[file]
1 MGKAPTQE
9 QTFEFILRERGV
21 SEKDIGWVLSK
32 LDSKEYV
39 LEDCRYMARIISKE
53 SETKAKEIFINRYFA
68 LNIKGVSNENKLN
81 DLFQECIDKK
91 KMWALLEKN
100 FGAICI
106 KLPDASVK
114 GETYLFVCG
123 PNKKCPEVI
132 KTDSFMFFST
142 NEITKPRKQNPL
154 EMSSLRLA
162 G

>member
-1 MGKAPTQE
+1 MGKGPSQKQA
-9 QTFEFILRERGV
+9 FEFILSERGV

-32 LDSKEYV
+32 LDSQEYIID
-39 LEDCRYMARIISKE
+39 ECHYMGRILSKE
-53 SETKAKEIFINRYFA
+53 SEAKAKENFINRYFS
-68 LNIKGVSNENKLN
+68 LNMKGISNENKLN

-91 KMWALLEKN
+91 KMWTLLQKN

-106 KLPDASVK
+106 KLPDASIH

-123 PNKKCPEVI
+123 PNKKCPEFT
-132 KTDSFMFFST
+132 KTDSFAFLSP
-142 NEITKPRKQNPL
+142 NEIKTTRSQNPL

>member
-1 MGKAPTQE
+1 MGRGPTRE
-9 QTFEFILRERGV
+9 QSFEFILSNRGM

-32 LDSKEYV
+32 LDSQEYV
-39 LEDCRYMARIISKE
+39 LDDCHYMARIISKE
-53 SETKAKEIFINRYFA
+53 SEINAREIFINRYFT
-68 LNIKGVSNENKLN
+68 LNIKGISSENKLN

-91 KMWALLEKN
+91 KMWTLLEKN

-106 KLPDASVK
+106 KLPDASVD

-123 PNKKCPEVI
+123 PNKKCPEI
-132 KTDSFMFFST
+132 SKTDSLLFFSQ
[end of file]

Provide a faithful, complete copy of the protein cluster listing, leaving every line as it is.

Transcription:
1 MGKAPTQE
9 QTFEFILRERGV
21 SEKDIGWVLSK
32 LDSKEYV
39 LEDCRYMARIISKE
53 SETKAKEIFINRYFA
68 LNIKGVSNENKLN
81 DLFQECIDKK
91 KMWALLEKN
100 FGAICI
106 KLPDASVK
114 GETYLFVCG
123 PNKKCPEVI
132 KTDSFMFFST
142 NEITKPRKQNPL
154 EMSSLRLA
162 G

>member
-1 MGKAPTQE
+1 MGKGPSQKQA
-9 QTFEFILRERGV
+9 FEFILSERGV

-32 LDSKEYV
+32 LDSQEYIID
-39 LEDCRYMARIISKE
+39 ECHYMGRILSKE
-53 SETKAKEIFINRYFA
+53 SEAKAKENFINRYFS
-68 LNIKGVSNENKLN
+68 LNMKGISNENKLN

-91 KMWALLEKN
+91 KMWTLLQKN

-106 KLPDASVK
+106 KLPDASIH

-123 PNKKCPEVI
+123 PNKKCPEFT
-132 KTDSFMFFST
+132 KTDSFAFLSP
-142 NEITKPRKQNPL
+142 NEIKTTRSQNPL

>member
-1 MGKAPTQE
+1 MGRGPTRE
-9 QTFEFILRERGV
+9 QSFEFILSNRGM

-32 LDSKEYV
+32 LDSQEYV
-39 LEDCRYMARIISKE
+39 LDDCHYMARIISKE
-53 SETKAKEIFINRYFA
+53 SEINAREIFINRYFT
-68 LNIKGVSNENKLN
+68 LNIKGISSENKLN

-91 KMWALLEKN
+91 KMWTLLEKN

-106 KLPDASVK
+106 KLPDASVD

-123 PNKKCPEVI
+123 PNKKCPEI
-132 KTDSFMFFST
+132 SKTDSLLFFSQ